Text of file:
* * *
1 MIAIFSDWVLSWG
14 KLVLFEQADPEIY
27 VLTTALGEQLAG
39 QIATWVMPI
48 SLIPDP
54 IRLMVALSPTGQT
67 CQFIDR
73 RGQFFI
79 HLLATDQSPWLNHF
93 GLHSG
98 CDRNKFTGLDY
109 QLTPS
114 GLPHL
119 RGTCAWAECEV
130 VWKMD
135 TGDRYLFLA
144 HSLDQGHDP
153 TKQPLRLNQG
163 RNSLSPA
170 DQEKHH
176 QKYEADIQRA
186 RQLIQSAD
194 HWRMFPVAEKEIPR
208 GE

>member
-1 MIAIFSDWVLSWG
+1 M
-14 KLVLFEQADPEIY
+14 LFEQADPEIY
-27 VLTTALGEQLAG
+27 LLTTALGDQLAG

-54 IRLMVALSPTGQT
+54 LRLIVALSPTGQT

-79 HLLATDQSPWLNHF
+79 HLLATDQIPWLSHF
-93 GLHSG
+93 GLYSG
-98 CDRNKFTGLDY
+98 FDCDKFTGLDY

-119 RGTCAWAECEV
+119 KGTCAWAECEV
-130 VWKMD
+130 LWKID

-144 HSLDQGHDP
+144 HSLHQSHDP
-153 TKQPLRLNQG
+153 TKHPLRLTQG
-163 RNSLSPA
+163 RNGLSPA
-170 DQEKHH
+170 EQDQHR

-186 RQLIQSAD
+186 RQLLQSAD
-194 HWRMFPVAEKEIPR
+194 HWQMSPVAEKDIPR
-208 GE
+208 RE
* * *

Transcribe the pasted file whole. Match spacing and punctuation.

1 MIAIFSDWVLSWG
14 KLVLFEQADPEIY
27 VLTTALGEQLAG
39 QIATWVMPI
48 SLIPDP
54 IRLMVALSPTGQT
67 CQFIDR
73 RGQFFI
79 HLLATDQSPWLNHF
93 GLHSG
98 CDRNKFTGLDY
109 QLTPS
114 GLPHL
119 RGTCAWAECEV
130 VWKMD
135 TGDRYLFLA
144 HSLDQGHDP
153 TKQPLRLNQG
163 RNSLSPA
170 DQEKHH
176 QKYEADIQRA
186 RQLIQSAD
194 HWRMFPVAEKEIPR
208 GE

>member
-1 MIAIFSDWVLSWG
+1 M
-14 KLVLFEQADPEIY
+14 LFEQADPEIY
-27 VLTTALGEQLAG
+27 LLTTALGDQLAG

-54 IRLMVALSPTGQT
+54 LRLIVALSPTGQT

-79 HLLATDQSPWLNHF
+79 HLLATDQIPWLSHF
-93 GLHSG
+93 GLYSG
-98 CDRNKFTGLDY
+98 FDCDKFTGLDY

-119 RGTCAWAECEV
+119 KGTCAWAECEV
-130 VWKMD
+130 LWKID

-144 HSLDQGHDP
+144 HSLHQSHDP
-153 TKQPLRLNQG
+153 TKHPLRLTQG
-163 RNSLSPA
+163 RNGLSPA
-170 DQEKHH
+170 EQDQHR

-186 RQLIQSAD
+186 RQLLQSAD
-194 HWRMFPVAEKEIPR
+194 HWQMSPVAEKDIPR
-208 GE
+208 RE